Sam Smargiassi comes from Portland, Oregon. In June she earned a bachelors degree in journalism from the University of Oregon and wants to continue creating digestible and accessible journalism. Connect with her on Twitter @samsmargiassi or check out her portfolio.
When I was 12, I recorded my outgoing message for the voicemail on my first cell phone. After playing the recording back, I turned off my phone and tried to pretend this has never happened. I wasn’t prepared to learn how my voice sounded to others just yet.
Later on, my high school vocal teacher taught me that we hear our voices differently because our bodies can process low, vibrational tones better the closer we are to the source of the sound. That means sound waves traveling through space lose a lot of their richness. That’s why we are often shocked to hear how high-pitched our voices sound to others. I’ve been learning to intentionally lower my speaking voice for my first year of high school.
Ironically, I love audio storytelling.
I’ve had to deal with my own self-esteem issues because that’s what it boils down to: how are people going to perceive me?
So here are some tips if you’re dealing with the same thing:
Give your words value
With confidence in your words comes confidence in your voice.
For an early project, I attempted to turn one of my academic essays into a short audio piece. It was a film critique and it was ten pages long. I needed to condense it drastically.
It is hard to fit more than 150 words into a minute of audio. But beyond this, in order to feel confident about what you’re saying, it needs to be well written.
I became attached to what I had written in this essay, I felt it was strong as a written argument. But it had to be spoken. Lengthy sentences with high vocabulary simply didn’t work. I rushed through, lost confidence and eventually lost my breath. The end product was dismal. But I learned a great lesson about how much weight each word must hold.
Often, it helps to break up your sentences. Listeners can’t keep track of long sentences with multiple trains of thought in them.
Having some sort of rhythm can help. Repetition is my personal favourite (ex: There is no room for mistakes, no room for emotion, no room for a heating pad in your classroom, no room for your period).
But most effectively, read your script out loud before you record. Stop and correct areas that make you stumble over your words. Chances are if you’re having trouble saying it, it probably doesn’t sound great to listeners either.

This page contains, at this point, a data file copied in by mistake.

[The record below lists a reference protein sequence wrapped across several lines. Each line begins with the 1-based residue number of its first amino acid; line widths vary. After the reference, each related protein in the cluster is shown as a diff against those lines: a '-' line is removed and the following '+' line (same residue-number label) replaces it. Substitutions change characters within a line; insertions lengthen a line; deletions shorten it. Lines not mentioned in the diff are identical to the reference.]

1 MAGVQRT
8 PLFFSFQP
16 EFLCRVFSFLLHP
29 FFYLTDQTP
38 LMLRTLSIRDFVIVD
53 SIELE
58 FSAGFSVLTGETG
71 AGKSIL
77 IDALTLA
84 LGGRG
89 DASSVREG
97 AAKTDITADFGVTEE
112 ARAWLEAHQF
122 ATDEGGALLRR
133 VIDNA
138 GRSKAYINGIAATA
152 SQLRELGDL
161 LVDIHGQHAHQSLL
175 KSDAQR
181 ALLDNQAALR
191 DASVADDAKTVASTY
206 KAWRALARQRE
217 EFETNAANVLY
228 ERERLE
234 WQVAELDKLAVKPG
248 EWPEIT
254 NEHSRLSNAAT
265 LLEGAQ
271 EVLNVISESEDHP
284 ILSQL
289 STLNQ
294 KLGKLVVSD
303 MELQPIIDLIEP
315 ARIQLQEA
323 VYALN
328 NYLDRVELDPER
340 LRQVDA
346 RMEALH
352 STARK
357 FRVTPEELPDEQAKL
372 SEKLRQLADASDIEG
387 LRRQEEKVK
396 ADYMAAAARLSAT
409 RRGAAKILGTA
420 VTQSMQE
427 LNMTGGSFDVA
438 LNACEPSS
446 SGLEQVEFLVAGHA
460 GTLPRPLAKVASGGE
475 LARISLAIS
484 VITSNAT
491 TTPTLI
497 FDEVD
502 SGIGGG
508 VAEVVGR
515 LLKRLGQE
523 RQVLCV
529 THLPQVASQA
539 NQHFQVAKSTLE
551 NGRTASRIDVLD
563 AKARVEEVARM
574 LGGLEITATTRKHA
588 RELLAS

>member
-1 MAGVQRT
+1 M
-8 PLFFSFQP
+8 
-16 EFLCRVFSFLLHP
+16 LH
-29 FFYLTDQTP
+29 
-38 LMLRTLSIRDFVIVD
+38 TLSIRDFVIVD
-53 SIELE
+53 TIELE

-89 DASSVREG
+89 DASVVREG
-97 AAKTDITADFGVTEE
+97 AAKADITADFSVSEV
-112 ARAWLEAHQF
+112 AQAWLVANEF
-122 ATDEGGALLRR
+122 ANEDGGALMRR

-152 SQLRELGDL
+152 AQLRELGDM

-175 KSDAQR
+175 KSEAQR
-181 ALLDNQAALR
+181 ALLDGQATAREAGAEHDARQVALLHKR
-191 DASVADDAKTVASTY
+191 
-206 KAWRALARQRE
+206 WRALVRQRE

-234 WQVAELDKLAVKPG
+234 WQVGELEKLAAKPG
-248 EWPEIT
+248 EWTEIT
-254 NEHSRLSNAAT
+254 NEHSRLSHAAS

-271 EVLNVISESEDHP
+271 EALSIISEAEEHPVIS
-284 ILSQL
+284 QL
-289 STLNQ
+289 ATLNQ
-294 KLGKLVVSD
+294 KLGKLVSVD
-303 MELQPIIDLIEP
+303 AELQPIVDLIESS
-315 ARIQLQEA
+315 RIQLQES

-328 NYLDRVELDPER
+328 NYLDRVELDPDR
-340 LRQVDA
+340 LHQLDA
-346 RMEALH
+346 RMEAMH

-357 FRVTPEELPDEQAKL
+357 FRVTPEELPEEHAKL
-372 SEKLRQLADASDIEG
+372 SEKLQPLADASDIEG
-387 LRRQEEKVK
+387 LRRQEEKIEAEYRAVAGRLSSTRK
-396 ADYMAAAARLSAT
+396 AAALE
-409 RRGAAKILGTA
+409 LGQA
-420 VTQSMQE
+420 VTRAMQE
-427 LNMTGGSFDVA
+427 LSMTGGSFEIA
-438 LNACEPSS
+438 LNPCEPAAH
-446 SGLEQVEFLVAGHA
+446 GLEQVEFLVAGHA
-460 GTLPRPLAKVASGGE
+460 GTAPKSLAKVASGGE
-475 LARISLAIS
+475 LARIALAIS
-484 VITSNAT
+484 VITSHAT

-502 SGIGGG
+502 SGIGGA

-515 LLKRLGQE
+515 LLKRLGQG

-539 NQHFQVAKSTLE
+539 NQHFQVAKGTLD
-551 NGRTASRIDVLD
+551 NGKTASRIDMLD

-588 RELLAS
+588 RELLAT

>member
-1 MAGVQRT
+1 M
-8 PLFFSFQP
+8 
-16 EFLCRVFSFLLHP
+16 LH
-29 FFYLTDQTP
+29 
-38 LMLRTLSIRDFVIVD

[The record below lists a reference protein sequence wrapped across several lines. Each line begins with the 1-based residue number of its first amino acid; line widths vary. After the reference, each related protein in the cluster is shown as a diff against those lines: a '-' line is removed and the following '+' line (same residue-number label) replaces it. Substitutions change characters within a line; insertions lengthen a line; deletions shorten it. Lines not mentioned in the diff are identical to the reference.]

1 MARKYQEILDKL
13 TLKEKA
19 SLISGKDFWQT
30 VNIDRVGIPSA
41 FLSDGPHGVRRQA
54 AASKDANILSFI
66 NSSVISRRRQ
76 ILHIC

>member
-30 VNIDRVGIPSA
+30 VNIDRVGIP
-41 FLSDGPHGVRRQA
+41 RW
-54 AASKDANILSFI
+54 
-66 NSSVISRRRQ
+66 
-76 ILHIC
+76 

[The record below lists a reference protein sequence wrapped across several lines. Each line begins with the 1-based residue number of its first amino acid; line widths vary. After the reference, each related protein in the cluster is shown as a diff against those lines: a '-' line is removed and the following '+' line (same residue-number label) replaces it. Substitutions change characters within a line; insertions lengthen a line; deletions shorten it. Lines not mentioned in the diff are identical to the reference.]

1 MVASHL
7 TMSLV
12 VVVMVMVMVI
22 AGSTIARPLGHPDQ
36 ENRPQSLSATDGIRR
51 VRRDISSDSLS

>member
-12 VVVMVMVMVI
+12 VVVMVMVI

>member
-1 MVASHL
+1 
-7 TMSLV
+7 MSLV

Slow the heck down
Speaking quickly makes any confidence in your voice disappear.
This also plays into the idea of giving words value. You shouldn’t force yourself to squeeze in every word you can; it also usually means you’re not writing efficiently.
For me, this almost never comes on the first recording. I typically power through my first read, realise I barely went over my time limit, edit my words, take a deep breath and just slow down. Plus, this gives me more time to control the timbre of my voice.
Just remember to take a deep breath— and if speaking feels uncomfortable and rushed, listeners will pick up on it.
Make it conversational
Sometimes sticking to your script can sound unnatural. Listeners want to feel close to you. That’s part of the beauty of such an intimate medium.
That conversational tone helps a lot with description too. Recently, I was working on a piece about a man named Karl and his understanding of God. I showed it to a professor and he quickly asked me what Karl looked like. I naturally told him the quirkiest details of Karl’s appearance with genuine emotion. He told me that’s what I should record.
Now, if I’m feeling a block, I grab my recorder and make my friends participate in the creative process. I explain my story to them in the simplest way possible and let my ego take care of making it sound interesting. It makes for a more emotive, more natural and, of course, more confident recording.
As a bonus, listeners can hear a change in your tone of voice when you smile. That’s a tip I’ve used a lot (I have a pretty monotonous voice.)
I found myself on a steep learning curve in terms of how to act with confidence. Self-esteem is a difficult thing to tackle and that it’s something you will always continue to improve. Regardless, after each project I made I felt a bit more confident. I thought about the sound of my voice less and less. If that’s not working, just distract your listeners with natural sound and music.
Most importantly, don’t let your fear of how people will perceive you stop you from doing what you love. Audio is such an amazingly creative and emotional medium, I couldn’t give it up just because I didn’t fancy my own voice in play-back.
Free daily newsletter
- Podcasts: easy mistakes, golden rules and learning curves
- Student publication faced with defunding after publishing investigative story on initiation rites
- How collaborative journalism increases accountability, accuracy and transparency
- In-camera transitions, citizen reporting and interactive voice content: here is your weekly journalism news update
- The Economist launches new daily current-affairs podcast The Intelligence